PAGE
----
A request from India

India in distress

A request from India

As I am sure most of you know, the Modi regime has been ratcheting up persecution against religious freedom in India. A government that had at one time been generally tolerant of religious freedoms in the interests of democracy and international goodwill has been overrun by fanatics who decry any faith other than Hinduism and aim to stamp it out, first by legislation and most recently by mob rule. The social and political climate in India, where fervent religious xenophobia abounds unchecked persecution toward Christians, Muslims, Buddhists, Jains, and others may well soon approach the level of genocide where nationally elected Hindu extremists call on their supporters to kill non-Hindus and “protect” their country.

The only good news I have to share in this regard is that we haven’t quite gotten to that point yet, so there is still hope for positive change, which brings me to the point of my letter to you. I want to introduce you to Pastor Suresh.

He and his church members are under attack, but the good news is that we might be able to help.

They have met and held services in a rented house. But because of India’s recent Anti-Conversion laws, they have been shut down. You see, none of the church members own their homes; they are rented.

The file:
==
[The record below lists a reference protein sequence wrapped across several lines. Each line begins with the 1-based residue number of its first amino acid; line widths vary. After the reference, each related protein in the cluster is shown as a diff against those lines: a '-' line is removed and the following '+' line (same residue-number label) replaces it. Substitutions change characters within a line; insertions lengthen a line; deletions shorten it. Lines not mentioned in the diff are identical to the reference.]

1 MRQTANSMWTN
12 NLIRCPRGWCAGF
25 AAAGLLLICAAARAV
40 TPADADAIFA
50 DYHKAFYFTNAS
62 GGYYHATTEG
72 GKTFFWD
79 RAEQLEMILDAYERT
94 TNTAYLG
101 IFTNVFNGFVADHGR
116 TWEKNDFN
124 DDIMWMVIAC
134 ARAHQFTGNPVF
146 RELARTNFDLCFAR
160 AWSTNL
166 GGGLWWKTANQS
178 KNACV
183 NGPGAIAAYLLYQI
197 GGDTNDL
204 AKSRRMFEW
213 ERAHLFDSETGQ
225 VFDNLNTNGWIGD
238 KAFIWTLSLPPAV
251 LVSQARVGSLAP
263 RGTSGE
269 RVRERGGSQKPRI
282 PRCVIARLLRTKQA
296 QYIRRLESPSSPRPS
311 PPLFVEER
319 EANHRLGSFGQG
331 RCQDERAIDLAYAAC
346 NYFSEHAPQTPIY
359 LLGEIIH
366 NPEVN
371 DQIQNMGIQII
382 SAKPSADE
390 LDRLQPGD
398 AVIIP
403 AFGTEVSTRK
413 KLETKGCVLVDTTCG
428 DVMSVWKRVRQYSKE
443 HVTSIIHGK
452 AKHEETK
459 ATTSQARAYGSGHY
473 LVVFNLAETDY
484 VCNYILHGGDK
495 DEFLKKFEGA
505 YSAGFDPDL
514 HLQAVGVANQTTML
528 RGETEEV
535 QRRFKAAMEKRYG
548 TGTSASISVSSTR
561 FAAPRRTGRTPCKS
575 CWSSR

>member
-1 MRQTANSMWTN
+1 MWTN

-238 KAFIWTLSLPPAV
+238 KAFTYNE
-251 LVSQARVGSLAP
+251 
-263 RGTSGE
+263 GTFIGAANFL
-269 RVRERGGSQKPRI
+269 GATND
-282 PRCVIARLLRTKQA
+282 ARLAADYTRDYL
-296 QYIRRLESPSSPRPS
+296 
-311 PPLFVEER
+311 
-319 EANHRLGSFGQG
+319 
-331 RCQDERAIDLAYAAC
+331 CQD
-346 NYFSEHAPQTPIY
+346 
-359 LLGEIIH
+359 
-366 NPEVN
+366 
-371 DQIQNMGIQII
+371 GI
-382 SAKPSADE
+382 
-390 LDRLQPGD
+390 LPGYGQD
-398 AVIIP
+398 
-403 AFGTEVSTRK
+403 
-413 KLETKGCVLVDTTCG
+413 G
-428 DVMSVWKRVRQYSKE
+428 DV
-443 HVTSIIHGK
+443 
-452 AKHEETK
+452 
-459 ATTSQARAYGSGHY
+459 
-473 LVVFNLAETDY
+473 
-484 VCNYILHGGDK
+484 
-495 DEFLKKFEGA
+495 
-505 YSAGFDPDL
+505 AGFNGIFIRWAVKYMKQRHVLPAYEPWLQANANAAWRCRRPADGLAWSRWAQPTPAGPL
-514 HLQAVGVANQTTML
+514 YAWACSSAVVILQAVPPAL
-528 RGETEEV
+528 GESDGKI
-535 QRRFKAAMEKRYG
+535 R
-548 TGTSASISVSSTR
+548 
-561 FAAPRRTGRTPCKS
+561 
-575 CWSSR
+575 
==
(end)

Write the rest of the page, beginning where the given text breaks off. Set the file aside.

Police and militant Hindu extremists are placing social, economic, and legal pressure on landlords who are favorable to, or at least tolerant of, Christians. Quite simply, it has become too much trouble to keep them as tenants, so they kick the church out.

The good news is that this church had already registered with the government as a legally operating entity, much like many churches in the United States. This means the church as a corporation can legally own property, and according to the Indian legal council (at least for now), a legally recognized church cannot be kicked off its own property. 

The response to this news prompted Pastor Suresh and his members to find a property for sale, and they found one. The sale price of the land was $13,500, but they were able to negotiate a price of $12,500. And with that, his people began to fundraise and collected an impressive $8,750! While this is good news, it still leaves them $3,750 short of their goal. Mind you, this won’t provide any funds for the construction of a building, but it will at least get them a piece of land in the church’s name and offer up some legal protection.

Pastor Suresh and his congregation on the plot of land they are looking to purchase.

If this cause resonates with you, please consider giving to help them reach their goal. You can donate online here by selecting “Special Projects” and then “Church Land”, or you can mail in a check and designate it to “Church Land”.


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